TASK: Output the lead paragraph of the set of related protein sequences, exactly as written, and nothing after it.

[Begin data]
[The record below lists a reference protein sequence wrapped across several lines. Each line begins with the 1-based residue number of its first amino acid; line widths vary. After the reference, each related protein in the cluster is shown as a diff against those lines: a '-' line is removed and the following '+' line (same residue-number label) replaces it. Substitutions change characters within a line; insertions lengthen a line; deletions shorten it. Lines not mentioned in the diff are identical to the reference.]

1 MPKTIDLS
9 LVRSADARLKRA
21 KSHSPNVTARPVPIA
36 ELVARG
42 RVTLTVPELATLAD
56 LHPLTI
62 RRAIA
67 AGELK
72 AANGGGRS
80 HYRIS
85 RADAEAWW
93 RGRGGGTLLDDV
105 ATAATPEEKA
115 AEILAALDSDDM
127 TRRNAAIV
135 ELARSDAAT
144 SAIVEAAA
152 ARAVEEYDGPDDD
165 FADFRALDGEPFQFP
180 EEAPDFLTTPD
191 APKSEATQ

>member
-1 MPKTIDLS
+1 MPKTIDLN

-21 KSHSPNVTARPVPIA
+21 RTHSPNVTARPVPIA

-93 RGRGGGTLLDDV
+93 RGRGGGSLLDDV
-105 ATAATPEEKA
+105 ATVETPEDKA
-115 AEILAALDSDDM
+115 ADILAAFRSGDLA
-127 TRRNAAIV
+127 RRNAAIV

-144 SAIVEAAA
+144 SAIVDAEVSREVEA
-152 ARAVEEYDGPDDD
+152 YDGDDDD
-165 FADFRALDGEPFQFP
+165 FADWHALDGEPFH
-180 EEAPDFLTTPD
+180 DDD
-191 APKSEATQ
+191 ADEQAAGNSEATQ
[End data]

[The record below lists a reference protein sequence wrapped across several lines. Each line begins with the 1-based residue number of its first amino acid; line widths vary. After the reference, each related protein in the cluster is shown as a diff against those lines: a '-' line is removed and the following '+' line (same residue-number label) replaces it. Substitutions change characters within a line; insertions lengthen a line; deletions shorten it. Lines not mentioned in the diff are identical to the reference.]